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... and Beyond our little World.

 •  I actually remember coming into Phoenix the very first time - August 23d, 1953. On US-60, which was along Van Buren then - and staying the first night in one of the many 'motor courts' on the East side of town. Those were very cool and should have survived the passing of time. Places like Motel 6 killed them off. I think there are a few left out in Mesa?
 •  How about students that just stick in your mind? I remember when PT Coe was opened - lonng ago. I distinctly remember watching as Patty Wright walked away on the day they moved the students (in '56 I believe). Why? Not a clue. BUT. I was standing in line at the Red-Dog-a-Go-Go in 1970, (you remember this place I'm sure) waiting to get in and turned to talk to the young woman behind me. I realized it was her - and certainly not seven years old anymore. I knew it was her immediately. Freaked   her   out - and still remember her name at that time - Patty Covarrubias - 39 years ago  now! I think she went to West High - and I'd really like to know what she's doing these days. (Found her!)   Freak  her  out  again!  Same for Peggy Bernard (August 12th 2009 was her 40th Anniversary - Congratulations!), Suzanne Villamez, Anita Munyon (now Hunt), Paula Cantrell, and Sheila Schmidt (UofA law graduate - here in Phoenix) from West High. Then there was Pam Wingo from Alhambra - think she is a dentist now - ran into her waiting tables during a Summer break from school, at the Bob's at 43d Ave and Indian School.
 •  Did you spend much time downtown? Remember the (now old) Courthouse? It housed not only the courts, but the jail and the police department. Too bad we need all that we have now. All refurbished now too - beautiful building. Now Court Administration and more for the Arizona Superior Court in Maricopa County.
 •  Do you remember the State Capitol building - before the House and Senate buildings? Much bigger place now, especially since the addition of the nine-story building adjacent to the rear of the old capital.
 •  How about when Gammage was built at ASU? A great theater. For 2009 - ASU is now ... 69,500 students! and they expect to hit 100,000 within five years! And ASU 'Downtown' is quickly spreading to fill the area from Van Buren to Roosevelt - 3d St to 3d Ave. There are to be four new campuses, spread widely, for students to take their first two years of classes without driving to the main campus. ASU West is firmly established too. We can't forget there is now a UofA Medical School at the corner of 7th St and Van Buren in a part of the old Phoenix Union grounds.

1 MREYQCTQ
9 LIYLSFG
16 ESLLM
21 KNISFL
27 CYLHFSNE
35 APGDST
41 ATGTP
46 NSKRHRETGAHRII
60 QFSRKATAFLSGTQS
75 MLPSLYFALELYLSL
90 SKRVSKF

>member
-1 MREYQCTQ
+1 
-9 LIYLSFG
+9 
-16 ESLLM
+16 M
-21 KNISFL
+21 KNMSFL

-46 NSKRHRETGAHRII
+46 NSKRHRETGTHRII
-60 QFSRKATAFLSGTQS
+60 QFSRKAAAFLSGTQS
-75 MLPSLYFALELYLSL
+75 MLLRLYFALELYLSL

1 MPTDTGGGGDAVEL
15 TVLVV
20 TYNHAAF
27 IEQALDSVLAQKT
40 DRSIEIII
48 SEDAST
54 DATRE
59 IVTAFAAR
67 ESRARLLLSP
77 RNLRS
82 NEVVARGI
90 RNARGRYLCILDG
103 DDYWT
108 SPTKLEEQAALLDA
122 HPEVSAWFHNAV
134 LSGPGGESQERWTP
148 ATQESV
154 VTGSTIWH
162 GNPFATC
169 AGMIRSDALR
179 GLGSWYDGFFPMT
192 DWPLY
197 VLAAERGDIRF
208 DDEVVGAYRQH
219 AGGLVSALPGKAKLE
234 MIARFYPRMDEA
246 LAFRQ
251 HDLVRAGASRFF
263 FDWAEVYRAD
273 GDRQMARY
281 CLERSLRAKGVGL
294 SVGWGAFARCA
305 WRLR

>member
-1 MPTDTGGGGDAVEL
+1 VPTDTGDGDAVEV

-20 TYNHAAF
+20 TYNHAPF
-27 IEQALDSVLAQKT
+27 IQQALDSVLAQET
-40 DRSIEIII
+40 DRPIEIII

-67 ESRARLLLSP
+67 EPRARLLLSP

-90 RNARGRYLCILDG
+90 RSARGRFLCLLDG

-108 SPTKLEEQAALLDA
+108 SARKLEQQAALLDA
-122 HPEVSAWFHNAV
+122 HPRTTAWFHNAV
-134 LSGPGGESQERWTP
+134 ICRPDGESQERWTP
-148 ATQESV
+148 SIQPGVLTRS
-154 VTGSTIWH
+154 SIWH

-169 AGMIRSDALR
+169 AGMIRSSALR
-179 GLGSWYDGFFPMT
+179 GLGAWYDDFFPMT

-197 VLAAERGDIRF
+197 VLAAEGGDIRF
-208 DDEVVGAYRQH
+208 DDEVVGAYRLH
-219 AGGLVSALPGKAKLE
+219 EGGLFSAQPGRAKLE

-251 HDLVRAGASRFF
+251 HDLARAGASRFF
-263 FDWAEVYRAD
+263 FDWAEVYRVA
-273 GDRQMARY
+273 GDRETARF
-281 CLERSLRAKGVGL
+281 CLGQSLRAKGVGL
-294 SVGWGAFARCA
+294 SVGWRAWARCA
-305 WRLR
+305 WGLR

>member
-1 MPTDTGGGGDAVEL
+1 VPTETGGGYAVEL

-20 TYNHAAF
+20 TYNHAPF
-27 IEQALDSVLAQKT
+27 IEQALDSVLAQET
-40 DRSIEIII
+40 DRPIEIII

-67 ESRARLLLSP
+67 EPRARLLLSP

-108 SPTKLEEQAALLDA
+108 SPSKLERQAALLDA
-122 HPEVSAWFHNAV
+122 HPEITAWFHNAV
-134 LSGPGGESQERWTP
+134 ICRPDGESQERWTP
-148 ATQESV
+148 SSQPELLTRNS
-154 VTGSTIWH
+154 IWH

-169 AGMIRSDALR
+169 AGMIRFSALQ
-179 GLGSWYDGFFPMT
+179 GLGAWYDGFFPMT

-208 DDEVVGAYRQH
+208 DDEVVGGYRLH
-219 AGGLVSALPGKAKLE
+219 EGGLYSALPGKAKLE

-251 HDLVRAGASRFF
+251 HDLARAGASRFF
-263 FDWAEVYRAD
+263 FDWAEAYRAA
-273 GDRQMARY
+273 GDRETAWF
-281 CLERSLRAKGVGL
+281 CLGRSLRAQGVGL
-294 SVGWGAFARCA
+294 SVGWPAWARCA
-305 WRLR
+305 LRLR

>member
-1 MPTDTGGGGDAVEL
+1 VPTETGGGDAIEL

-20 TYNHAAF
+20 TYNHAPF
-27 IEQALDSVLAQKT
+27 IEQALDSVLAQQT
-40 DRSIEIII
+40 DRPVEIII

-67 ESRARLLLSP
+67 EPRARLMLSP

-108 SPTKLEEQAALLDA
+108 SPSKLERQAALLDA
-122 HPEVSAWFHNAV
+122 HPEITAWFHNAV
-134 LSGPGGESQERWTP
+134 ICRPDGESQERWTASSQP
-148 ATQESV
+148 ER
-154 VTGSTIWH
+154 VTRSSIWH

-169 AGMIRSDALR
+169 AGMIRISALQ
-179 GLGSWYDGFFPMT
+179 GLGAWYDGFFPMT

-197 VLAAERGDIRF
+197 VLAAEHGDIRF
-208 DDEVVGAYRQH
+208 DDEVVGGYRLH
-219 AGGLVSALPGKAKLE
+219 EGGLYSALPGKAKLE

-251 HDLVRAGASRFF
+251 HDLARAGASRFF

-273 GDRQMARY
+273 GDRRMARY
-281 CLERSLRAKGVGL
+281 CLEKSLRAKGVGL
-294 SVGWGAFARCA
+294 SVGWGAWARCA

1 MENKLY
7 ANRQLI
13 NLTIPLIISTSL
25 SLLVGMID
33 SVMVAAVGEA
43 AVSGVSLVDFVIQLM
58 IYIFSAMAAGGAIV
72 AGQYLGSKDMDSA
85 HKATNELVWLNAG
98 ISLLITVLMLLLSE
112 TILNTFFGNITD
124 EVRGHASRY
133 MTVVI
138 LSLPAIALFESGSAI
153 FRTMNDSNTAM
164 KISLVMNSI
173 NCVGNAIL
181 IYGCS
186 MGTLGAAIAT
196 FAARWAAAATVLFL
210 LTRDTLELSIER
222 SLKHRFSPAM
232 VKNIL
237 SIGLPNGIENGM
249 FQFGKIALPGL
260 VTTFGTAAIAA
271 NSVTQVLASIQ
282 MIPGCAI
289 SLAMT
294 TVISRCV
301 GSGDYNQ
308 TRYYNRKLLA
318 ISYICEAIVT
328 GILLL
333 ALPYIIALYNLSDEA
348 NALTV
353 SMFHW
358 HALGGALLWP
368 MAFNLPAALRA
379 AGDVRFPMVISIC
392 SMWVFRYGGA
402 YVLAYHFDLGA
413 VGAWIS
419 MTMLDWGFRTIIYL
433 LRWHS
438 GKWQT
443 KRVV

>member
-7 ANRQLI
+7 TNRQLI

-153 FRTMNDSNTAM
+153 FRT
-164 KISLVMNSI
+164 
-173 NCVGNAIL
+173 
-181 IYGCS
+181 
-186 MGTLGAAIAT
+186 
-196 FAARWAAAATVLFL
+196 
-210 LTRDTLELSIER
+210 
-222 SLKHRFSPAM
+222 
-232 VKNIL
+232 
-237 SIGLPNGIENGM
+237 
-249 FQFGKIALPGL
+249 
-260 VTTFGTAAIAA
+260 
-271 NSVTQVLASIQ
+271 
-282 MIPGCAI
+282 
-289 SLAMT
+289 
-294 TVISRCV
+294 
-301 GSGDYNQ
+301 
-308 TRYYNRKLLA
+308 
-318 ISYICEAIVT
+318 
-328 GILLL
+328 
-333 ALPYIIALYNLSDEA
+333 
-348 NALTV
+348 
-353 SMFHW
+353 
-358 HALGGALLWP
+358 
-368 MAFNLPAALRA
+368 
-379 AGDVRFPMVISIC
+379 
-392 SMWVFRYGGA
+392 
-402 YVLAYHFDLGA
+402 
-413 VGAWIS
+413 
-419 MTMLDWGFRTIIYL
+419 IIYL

•  Does anyone remember the area where Phoenix International Raceway is now? It was completely deserted way back when. Dad would go out and fix pumps and generators for many of the desert dwellers. I remember going through the river bed, walking next to the truck, putting rocks under the tires to get across when there was water. Hard to believe the crowds that are there now - and that 115th Ave. is about six lanes wide near the raceway. I wonder if there is still a place in the desert for those who would choose to live there? Some were probably right about where the lake is in Estrella Mountain Ranch now. ?
 •  There is a monument on top of a hill at the East end of PIR - the beginning point of the survey for Arizona. The Gila & Salt River Base & Meridian. The North line of the Gadsden Purchase runs along the Gila River across Arizona. Consider how close we are to Baja Arizona and what the purchase might have been if the message had gotten there to buy the land straight across at the Southern end of the territory - giving Arizona a real coastline at the Baja Peninsula. Rocky Point in Arizona?